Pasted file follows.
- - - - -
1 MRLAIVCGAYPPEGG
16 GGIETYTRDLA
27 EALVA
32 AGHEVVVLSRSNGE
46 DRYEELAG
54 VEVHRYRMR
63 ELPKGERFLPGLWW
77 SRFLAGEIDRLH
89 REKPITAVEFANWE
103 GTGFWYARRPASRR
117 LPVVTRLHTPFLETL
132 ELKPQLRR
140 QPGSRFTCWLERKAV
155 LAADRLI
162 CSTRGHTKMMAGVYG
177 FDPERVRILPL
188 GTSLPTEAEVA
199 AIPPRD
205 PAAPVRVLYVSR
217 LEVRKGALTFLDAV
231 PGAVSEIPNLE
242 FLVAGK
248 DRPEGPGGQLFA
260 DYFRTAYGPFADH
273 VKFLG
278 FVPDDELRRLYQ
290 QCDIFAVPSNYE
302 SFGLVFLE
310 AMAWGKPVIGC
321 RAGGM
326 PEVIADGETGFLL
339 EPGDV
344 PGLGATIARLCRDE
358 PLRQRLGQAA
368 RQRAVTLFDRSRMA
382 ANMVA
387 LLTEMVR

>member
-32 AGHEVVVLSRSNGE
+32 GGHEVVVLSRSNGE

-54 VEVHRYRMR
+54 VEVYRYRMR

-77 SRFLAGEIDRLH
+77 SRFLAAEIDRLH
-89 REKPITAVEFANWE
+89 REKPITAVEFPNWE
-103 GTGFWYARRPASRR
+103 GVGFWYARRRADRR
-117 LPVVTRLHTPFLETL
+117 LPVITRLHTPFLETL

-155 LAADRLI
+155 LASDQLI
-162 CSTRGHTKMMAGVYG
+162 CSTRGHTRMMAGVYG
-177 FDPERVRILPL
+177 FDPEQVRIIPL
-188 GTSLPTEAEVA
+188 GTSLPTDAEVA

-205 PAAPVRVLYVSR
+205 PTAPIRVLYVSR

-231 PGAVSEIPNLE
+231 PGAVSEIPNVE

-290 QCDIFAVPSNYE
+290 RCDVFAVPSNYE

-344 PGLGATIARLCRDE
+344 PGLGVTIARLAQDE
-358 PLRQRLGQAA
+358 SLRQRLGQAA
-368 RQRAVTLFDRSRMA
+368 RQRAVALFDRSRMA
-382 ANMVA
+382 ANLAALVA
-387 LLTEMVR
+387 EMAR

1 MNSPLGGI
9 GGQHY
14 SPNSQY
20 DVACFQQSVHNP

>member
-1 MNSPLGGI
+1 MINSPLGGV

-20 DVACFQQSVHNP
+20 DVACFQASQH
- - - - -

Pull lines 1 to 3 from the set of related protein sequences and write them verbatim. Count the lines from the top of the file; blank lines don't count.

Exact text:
1 MRLAIVCGAYPPEGG
16 GGIETYTRDLA
27 EALVA